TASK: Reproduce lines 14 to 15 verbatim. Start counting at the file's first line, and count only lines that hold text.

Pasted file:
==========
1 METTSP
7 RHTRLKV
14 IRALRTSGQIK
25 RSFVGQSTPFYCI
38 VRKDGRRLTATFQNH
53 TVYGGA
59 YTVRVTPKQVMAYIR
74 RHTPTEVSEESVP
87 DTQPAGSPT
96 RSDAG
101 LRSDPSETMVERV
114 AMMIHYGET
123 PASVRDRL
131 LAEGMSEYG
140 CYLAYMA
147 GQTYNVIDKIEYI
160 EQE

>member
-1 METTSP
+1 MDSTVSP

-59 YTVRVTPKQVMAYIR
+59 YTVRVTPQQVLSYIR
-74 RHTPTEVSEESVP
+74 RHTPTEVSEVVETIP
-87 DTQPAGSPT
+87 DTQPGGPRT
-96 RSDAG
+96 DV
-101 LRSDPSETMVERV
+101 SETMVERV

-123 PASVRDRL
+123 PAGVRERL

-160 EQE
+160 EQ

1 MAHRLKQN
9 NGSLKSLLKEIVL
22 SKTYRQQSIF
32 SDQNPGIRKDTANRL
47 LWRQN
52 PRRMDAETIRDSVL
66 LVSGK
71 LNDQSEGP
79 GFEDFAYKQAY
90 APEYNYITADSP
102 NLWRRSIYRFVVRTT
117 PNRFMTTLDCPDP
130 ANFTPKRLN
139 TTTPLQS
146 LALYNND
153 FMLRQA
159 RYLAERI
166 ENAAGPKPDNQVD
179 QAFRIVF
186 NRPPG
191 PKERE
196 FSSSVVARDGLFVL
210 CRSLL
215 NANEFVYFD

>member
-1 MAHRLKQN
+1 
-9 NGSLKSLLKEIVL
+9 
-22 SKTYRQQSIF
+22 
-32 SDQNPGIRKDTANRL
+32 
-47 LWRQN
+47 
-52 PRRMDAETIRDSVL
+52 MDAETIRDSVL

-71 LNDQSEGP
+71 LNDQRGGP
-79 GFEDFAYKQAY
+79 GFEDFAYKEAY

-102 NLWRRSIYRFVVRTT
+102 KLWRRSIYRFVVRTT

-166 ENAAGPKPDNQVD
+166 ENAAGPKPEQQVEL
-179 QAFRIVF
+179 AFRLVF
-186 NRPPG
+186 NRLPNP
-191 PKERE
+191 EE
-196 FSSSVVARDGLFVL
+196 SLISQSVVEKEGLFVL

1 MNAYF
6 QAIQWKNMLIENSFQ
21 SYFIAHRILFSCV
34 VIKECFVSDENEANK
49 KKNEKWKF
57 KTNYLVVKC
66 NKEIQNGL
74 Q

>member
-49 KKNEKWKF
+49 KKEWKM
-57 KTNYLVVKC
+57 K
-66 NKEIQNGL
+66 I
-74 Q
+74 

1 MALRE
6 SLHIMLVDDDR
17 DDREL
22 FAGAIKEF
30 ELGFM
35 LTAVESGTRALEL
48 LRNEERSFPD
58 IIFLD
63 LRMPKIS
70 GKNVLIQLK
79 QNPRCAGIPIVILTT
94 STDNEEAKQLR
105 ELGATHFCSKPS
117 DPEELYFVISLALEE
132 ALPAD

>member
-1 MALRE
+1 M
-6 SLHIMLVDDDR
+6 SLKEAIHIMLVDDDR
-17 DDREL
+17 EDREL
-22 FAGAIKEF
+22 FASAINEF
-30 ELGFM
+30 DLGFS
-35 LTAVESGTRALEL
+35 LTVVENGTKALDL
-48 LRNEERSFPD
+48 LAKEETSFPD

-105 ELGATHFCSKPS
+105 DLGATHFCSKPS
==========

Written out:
131 LAEGMSEYG
140 CYLAYMA